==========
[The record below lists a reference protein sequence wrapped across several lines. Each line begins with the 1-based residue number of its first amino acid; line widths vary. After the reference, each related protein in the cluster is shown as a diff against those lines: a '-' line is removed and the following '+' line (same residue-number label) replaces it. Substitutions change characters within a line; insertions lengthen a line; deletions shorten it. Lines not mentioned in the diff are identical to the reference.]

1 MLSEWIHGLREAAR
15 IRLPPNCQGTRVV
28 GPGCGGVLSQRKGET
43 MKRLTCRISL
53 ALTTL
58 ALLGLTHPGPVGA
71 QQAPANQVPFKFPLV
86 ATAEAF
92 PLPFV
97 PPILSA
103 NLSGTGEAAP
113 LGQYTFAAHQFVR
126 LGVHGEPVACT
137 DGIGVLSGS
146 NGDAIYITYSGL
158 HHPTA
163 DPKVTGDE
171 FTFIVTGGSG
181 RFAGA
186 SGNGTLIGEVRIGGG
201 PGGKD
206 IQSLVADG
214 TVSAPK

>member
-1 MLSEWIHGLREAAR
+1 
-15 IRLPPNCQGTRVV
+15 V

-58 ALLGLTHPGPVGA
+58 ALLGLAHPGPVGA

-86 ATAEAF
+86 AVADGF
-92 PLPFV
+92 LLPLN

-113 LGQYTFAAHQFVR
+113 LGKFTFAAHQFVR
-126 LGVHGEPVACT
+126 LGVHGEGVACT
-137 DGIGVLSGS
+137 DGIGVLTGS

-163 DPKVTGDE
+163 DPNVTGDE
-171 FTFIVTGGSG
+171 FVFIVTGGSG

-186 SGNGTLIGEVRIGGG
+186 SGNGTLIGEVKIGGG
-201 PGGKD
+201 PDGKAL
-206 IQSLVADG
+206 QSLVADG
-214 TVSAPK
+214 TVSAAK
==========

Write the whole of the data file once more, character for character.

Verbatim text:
[The record below lists a reference protein sequence wrapped across several lines. Each line begins with the 1-based residue number of its first amino acid; line widths vary. After the reference, each related protein in the cluster is shown as a diff against those lines: a '-' line is removed and the following '+' line (same residue-number label) replaces it. Substitutions change characters within a line; insertions lengthen a line; deletions shorten it. Lines not mentioned in the diff are identical to the reference.]

1 MLSEWIHGLREAAR
15 IRLPPNCQGTRVV
28 GPGCGGVLSQRKGET
43 MKRLTCRISL
53 ALTTL
58 ALLGLTHPGPVGA
71 QQAPANQVPFKFPLV
86 ATAEAF
92 PLPFV
97 PPILSA
103 NLSGTGEAAP
113 LGQYTFAAHQFVR
126 LGVHGEPVACT
137 DGIGVLSGS
146 NGDAIYITYSGL
158 HHPTA
163 DPKVTGDE
171 FTFIVTGGSG
181 RFAGA
186 SGNGTLIGEVRIGGG
201 PGGKD
206 IQSLVADG
214 TVSAPK

>member
-1 MLSEWIHGLREAAR
+1 
-15 IRLPPNCQGTRVV
+15 V

-58 ALLGLTHPGPVGA
+58 ALLGLAHPGPVGA

-86 ATAEAF
+86 AVADGF
-92 PLPFV
+92 LLPLN

-113 LGQYTFAAHQFVR
+113 LGKFTFAAHQFVR
-126 LGVHGEPVACT
+126 LGVHGEGVACT
-137 DGIGVLSGS
+137 DGIGVLTGS

-163 DPKVTGDE
+163 DPNVTGDE
-171 FTFIVTGGSG
+171 FVFIVTGGSG

-186 SGNGTLIGEVRIGGG
+186 SGNGTLIGEVKIGGG
-201 PGGKD
+201 PDGKAL
-206 IQSLVADG
+206 QSLVADG
-214 TVSAPK
+214 TVSAAK